Like most people in the St. Louis area, I was raised on stories of great Cardinal baseball personalities, players like Dizzy and Daffy Dean, Ducky Medwick, Leo Durocher, Stan Musial. We knew all the players, had their cards, and most of us could recite their stats better and with more enthusiasm than we recited the catechism; but the most notorious off the field, the most debated and discussed, was Branch Rickey.
I really wanted to like this homage to Mr. Rickey. I wanted to sit in the theater and hear the old stories told with warmth and enthusiasm. I wanted Branch Rickey and all the players to come alive on that stage and tell me stories I can't get out of a textbook or a biography of baseball. I wanted to feel that excitement and humor and love of a game that has sustained and uplifted and frustrated generations of people all over the country, all over the world.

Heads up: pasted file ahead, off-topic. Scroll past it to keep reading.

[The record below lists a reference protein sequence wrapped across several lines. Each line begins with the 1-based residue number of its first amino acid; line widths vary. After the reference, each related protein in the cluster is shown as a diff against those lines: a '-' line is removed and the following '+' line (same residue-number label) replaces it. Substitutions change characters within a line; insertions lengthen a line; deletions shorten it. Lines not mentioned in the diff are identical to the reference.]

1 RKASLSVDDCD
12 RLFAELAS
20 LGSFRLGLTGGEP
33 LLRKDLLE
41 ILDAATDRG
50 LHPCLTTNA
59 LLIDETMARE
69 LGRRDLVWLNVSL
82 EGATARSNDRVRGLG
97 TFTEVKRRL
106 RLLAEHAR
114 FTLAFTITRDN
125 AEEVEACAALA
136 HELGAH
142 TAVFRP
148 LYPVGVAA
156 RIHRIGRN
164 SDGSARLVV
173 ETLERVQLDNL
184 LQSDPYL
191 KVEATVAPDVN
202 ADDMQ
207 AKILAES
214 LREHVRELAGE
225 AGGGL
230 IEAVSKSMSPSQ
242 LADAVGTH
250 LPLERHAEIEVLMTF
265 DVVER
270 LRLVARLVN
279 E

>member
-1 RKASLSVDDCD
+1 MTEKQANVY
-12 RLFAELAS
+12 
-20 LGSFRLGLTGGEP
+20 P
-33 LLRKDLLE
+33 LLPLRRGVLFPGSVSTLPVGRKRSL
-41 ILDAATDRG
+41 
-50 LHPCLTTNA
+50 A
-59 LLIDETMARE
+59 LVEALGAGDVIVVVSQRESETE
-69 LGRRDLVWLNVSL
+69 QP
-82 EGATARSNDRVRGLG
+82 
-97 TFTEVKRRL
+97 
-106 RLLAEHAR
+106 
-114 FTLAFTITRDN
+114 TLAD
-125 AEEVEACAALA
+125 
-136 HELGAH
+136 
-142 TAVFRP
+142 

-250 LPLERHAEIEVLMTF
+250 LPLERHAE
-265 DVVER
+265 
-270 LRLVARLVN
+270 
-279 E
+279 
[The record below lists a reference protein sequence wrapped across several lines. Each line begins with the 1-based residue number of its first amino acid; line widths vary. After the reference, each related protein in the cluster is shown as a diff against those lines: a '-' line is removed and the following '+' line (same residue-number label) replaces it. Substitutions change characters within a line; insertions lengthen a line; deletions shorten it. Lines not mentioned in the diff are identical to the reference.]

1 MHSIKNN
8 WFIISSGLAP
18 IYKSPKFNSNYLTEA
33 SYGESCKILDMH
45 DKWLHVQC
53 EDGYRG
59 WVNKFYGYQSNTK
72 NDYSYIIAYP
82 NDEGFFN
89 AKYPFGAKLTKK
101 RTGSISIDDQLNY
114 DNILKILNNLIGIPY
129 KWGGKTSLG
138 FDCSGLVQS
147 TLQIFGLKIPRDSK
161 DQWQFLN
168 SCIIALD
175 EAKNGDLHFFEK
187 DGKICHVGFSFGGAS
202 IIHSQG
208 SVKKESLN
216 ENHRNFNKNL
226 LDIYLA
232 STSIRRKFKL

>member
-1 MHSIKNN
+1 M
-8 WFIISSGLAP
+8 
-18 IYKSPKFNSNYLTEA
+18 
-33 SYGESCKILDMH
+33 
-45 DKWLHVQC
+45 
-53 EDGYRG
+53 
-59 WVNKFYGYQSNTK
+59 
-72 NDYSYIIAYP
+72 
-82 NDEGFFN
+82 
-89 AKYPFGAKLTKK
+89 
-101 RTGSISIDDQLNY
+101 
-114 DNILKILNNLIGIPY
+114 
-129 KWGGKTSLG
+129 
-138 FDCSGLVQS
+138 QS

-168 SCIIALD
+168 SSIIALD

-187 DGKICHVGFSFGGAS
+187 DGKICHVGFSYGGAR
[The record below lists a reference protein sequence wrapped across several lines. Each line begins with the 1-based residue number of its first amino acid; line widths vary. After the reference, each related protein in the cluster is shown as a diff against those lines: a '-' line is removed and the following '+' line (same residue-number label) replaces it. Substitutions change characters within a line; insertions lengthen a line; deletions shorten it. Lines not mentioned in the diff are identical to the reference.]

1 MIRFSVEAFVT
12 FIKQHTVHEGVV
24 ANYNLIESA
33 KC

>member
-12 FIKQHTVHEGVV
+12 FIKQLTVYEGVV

What I got was a lecture. Which is fine in its context, but not when you're talking about one of the most enigmatic personalities the sports world has ever seen.
Ralph Kalish gives us Branch Rickey as a professor. He stands in a dimly lit performance space talking endlessly about random things that happened. His only movements are to step left about three paces, then right about three paces. He went to a small podium once to read a speech Rickey gave when he was running for political office, but the segue was baffling both coming and going.
A one man or one woman show is one of the most difficult bits of theater. You need a really good script, some charming inside stories, better than average acting skills and loads of charisma. I saw none of those in this production.
There's nothing wrong with a lecture format about baseball greats; but it's not theater and it's not acting. It's talking. There's a huge difference.